Referring to the drawings, FIGURE 1 illustrates the system associated with a closed washing machine although it is understood, of course, that the system may be associated with any other appliance or apparatus which in use may possibly leak a fluid. For example, the system may be used to detect leakage of fluid from a mal functioning appliance such as a hot water heater, an elec tric dish Washer, a Wash basin or the like. The present system is particularly useful in these instances since due to faulty fabrication, installation or wear, it is observed that appliances of this class are often located in such a manner that small leaks are not visible but remain unnoticed until extensive damage occurs. These conditions are obviated by the present system which senses the water leakage and causes an audible alarm to be produced.

The water-sensing means is positioned, for example, in a tray or water receptacle 11 and such sensing element comprises a pair of electrodes 12 and 13 preferably in the form of cantilever-supported spring elements having adjacent ends thereof secured in an insulating block 14 as, for example, by molding the spring electrode elements 12 and 13 in a plastic block 14.

Normally, there is a relatively large resistance or impedance between such electrodes 12 and 13 and this may be established by providing a water-soluble substance 15 between the electrodes 12 and 13 to normally maintain the same spaced apart. When there is an accumulation of water in the receptacle 11, the substance 15, which may, for example, be sugar, melts or dissolves and the resiliency of the spring elements 12 and 13 causes engagement between the electrodes 12 and 13 to complete a circuit to the alarm device described later. The substance 15 may take other forms; for example, the same may be a water-deformable spacer made from cellulose fibres impregnated with a suitable salt that dissolves rapidly in water to form a conductive electrolyte. In this latter instance the electrodes 12 and 13 may not be resilient but simply comprise rigidly spaced electrodes. When the substance 15 comprises porous fibres impregnated with common sodium chloride salt, the same may be re-used after drying, in which latter case it offers a high impedance which degenerates into a sufiiciently low impedance when wetted.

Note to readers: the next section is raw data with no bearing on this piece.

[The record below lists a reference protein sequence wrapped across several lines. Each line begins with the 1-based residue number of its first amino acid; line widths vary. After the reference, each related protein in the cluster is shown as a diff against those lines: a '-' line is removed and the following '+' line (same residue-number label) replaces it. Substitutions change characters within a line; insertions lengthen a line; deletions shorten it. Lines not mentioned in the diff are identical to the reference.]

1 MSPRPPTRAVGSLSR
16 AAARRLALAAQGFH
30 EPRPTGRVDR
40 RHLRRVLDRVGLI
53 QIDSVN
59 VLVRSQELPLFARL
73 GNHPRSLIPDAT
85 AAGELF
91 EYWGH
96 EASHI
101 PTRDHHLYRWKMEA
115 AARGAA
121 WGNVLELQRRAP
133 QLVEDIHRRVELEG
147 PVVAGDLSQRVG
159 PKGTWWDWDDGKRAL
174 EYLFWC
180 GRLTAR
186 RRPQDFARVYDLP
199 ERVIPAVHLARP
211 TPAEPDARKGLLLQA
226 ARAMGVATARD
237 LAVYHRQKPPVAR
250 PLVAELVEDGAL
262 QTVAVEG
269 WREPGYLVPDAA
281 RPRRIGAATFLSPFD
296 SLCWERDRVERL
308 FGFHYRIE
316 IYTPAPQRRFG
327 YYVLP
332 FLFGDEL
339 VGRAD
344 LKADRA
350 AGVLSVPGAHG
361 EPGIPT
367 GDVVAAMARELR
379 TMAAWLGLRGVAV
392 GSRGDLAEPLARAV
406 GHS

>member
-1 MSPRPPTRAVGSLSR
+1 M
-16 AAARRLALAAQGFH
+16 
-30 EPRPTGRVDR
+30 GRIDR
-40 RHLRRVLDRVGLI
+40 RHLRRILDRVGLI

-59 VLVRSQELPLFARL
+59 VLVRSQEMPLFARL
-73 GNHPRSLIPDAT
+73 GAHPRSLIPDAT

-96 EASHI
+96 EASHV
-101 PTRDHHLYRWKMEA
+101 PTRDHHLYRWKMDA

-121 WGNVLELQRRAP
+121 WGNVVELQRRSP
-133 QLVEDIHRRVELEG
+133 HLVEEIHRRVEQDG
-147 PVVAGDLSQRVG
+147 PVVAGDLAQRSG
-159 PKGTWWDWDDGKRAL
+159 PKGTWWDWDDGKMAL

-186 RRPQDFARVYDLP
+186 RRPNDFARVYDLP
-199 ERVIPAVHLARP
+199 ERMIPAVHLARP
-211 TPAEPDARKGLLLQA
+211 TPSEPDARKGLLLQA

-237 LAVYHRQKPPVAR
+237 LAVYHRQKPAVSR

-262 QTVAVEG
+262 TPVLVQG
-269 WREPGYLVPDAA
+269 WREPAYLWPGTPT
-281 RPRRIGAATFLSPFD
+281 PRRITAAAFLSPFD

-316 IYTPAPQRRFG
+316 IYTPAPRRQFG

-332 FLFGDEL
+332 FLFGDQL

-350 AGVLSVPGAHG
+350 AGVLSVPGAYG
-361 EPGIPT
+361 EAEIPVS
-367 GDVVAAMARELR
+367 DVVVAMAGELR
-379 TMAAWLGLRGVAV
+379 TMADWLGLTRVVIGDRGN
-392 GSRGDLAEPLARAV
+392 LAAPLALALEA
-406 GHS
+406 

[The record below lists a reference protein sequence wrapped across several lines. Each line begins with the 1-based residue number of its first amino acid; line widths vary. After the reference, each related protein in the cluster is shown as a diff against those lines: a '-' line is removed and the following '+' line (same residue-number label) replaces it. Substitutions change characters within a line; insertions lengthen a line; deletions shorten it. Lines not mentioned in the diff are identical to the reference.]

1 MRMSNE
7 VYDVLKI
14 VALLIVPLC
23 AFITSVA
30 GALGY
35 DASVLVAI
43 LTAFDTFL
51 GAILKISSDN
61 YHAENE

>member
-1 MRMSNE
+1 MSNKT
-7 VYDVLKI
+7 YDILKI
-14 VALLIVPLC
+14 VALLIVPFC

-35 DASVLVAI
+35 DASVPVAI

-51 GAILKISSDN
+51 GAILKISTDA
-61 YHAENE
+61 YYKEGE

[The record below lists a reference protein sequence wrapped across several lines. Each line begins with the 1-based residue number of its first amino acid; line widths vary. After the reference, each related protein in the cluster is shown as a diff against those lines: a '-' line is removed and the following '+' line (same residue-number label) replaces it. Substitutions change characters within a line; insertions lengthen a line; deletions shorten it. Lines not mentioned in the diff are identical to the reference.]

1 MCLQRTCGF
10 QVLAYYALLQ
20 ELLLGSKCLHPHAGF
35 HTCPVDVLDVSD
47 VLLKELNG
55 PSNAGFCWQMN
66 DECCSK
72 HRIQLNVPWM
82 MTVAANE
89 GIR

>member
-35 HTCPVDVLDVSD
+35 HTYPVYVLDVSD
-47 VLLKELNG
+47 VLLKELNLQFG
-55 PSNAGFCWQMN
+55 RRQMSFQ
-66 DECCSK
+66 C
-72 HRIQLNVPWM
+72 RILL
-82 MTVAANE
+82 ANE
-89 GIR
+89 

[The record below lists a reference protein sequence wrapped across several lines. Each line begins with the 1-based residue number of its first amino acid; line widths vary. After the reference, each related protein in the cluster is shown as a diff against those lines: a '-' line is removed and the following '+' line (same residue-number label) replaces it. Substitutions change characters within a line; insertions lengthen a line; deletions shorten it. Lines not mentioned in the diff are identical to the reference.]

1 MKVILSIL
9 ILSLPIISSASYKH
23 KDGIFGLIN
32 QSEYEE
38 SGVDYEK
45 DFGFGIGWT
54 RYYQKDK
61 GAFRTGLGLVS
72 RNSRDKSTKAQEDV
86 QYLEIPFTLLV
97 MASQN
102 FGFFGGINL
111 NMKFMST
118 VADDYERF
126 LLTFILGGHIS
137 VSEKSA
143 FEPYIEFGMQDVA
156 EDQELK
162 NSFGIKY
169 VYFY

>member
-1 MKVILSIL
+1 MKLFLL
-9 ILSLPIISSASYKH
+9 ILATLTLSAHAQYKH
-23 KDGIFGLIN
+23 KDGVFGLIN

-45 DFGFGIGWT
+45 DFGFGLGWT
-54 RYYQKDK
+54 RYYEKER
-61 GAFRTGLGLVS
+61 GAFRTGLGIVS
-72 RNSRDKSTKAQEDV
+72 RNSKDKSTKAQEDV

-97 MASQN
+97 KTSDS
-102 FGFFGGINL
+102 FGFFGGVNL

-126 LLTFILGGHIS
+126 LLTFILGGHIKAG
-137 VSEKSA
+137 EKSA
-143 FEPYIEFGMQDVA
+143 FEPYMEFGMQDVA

These electrodes 12 and 13, as illustrated in FIGURE 2, are connected to leads 12A and 13A which sealingly extend through a side wall of the pan or receptacle 11 and such leads 12A and 13A are connected to opposite terminals of a low-voltage secondary winding 20 of a combined transformer and alarm 21. Preferably one of such leads 12A, 13A is grounded, lead 13A being shown grounded for this purpose. The primary winding 22 of transformer 21 has its terminals connected to a conventional Wall plug 23 insertable in the usual -volt household receptacle.

These windings 20 and 22 are wound on a common laminated magnetic core member 24 which is aflixed as, for example, by a rivet 25 to a sound-resonating housing 26. This housing 26 in turn may be resiliently mounted on a wall adjacent the appliance 10. The core member 24 is an open-frame core member having four legs 24A, 24B, 24C and 24D arranged in a generally rectangular pattern but with the leg 24C shortened to provide the air gap 24E between legs 24C and 24D. A spring-mounted armature 27 is mounted adjacent such air gap 24E on the free end of a cantilever-supported spring 28, the spring 28 having one end thereof afiixed to the core member 24 as, for example, by a screw 30 with a spacing washer 31 between the spring element 28 and the core member 24.